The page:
Outside of the cost advantages, Hilo is popular for its various gardens, zoo and distinctive rainbow waterfalls. Panaewa Rainforest Zoo has more than 80 animal species. There’s also the Japanese-style Lili’uokalani Park and Gardens or the Hawaii Tropical Botanical Garden to visit.
Hilo is also home to Rainbow Falls, which is a Hawaiian treasure in its own right. The waterfall is 80 feet tall and free for visitors to the state park. The Wailuku River runs into the waterfall’s large pool, which is 100 feet in diameter. The waterfall itself flows overtop a natural cave and its common for rainbows to appear in the morning on sunny days.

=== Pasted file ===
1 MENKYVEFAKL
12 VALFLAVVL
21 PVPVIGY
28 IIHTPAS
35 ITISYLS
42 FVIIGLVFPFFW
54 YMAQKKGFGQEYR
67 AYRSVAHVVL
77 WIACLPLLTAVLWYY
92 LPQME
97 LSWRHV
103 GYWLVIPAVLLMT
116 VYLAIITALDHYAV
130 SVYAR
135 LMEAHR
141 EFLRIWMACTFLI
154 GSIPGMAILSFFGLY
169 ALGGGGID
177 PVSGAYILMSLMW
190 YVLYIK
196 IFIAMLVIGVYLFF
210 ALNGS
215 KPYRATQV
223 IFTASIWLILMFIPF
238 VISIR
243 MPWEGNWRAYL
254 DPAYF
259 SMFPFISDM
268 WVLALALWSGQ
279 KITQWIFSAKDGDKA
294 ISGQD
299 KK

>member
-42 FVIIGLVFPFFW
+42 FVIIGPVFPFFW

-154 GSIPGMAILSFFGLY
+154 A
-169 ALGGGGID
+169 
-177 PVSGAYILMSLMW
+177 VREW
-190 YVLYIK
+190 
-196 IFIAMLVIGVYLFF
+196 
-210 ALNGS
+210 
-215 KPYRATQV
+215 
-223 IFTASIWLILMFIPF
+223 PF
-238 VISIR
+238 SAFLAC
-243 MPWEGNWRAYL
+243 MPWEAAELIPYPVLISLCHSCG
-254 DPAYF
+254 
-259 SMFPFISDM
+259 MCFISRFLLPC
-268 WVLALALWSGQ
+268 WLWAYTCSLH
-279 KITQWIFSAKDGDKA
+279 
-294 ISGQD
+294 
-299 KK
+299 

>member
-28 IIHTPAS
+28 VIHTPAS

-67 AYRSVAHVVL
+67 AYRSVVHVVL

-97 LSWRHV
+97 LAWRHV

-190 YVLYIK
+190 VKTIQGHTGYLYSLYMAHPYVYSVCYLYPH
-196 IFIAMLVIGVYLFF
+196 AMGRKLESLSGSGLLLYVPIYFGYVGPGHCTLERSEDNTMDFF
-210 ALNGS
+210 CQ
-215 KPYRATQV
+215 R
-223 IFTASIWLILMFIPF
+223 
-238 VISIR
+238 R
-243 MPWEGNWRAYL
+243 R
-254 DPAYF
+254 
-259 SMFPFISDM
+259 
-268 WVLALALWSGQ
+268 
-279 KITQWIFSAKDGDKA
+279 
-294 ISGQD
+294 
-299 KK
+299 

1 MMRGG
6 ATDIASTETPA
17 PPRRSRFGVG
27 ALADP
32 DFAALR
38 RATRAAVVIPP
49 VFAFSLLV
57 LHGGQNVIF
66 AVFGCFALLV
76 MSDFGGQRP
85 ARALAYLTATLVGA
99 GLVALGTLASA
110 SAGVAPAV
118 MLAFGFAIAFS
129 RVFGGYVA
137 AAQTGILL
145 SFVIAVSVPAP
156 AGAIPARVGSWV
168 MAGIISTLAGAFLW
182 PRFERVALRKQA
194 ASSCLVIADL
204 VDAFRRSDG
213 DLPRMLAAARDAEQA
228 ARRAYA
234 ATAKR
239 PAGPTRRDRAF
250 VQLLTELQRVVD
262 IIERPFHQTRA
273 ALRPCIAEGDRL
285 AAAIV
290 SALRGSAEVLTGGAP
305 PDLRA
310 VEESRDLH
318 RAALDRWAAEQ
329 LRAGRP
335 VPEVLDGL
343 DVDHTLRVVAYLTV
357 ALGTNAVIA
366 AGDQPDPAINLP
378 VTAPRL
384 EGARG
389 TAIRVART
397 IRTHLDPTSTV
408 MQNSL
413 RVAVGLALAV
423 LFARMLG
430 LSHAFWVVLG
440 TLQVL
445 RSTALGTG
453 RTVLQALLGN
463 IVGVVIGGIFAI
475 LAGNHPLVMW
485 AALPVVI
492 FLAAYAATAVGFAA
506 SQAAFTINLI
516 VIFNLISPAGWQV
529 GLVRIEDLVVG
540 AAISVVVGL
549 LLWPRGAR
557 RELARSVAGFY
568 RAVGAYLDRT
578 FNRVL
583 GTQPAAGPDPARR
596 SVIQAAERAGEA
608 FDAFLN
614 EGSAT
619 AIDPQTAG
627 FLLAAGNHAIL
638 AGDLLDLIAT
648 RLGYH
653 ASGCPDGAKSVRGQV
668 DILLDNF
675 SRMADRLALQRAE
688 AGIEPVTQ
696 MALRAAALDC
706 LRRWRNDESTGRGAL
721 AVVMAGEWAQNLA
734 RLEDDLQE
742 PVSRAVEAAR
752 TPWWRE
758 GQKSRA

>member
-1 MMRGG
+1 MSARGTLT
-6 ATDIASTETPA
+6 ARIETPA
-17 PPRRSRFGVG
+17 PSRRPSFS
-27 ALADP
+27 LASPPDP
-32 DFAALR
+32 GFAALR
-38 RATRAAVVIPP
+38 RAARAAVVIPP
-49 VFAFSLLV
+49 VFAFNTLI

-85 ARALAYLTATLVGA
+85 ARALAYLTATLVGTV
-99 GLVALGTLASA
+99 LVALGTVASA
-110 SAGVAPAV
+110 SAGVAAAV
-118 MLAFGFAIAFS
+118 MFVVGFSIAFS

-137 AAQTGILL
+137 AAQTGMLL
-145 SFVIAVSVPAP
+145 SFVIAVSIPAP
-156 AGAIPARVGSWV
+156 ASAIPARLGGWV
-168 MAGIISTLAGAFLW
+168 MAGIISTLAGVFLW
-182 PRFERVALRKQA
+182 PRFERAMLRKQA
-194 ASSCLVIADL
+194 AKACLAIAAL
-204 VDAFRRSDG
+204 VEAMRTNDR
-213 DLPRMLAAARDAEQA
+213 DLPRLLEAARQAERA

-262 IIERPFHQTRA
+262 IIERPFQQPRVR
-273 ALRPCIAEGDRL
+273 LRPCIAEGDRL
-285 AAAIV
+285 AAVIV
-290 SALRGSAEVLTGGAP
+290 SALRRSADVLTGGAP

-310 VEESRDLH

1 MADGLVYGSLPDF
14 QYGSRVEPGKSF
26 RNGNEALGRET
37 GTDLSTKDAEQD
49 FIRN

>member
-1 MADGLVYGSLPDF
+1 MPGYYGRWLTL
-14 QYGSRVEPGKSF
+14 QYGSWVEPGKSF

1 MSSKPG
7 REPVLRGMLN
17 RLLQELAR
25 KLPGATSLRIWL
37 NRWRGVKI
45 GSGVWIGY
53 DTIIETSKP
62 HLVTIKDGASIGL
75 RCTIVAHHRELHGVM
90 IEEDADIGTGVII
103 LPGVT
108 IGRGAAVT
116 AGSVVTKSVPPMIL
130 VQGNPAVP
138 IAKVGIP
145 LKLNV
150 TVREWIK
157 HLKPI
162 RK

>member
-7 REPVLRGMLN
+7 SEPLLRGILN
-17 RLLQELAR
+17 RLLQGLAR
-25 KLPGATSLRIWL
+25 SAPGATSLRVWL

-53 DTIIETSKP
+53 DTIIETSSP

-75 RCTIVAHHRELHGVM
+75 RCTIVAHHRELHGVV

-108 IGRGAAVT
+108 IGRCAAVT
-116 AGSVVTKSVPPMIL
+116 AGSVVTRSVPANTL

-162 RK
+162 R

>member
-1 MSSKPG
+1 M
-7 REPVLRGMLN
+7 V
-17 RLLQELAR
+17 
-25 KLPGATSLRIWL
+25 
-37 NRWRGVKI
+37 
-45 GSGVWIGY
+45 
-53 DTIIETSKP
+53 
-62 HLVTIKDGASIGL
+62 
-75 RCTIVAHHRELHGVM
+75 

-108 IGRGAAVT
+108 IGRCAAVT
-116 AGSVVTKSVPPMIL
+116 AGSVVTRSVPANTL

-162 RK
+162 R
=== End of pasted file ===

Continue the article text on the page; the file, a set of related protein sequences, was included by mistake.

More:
Finding the Best Places to Retire in Hawaii
Retiring in Hawaii may be a dream scenario, but you can make it a reality with the right investments. You may also want to considering retiring in Florida, Georgia, Texas, Arizona, or California. These destinations are becoming more popular for retirees in the U.S.
No matter your specific needs and circumstances, you can make the most of your retirement.
Making Good Investments to Retire in Hawaii
There are investment opportunities that can make a huge impact in your retirement outlook. From commodities to bonds, ETFs and stocks, you can give yourself a boost leading up to your retirement. However, these investments can be complicated, which makes it difficult to build a stable and diversified portfolio.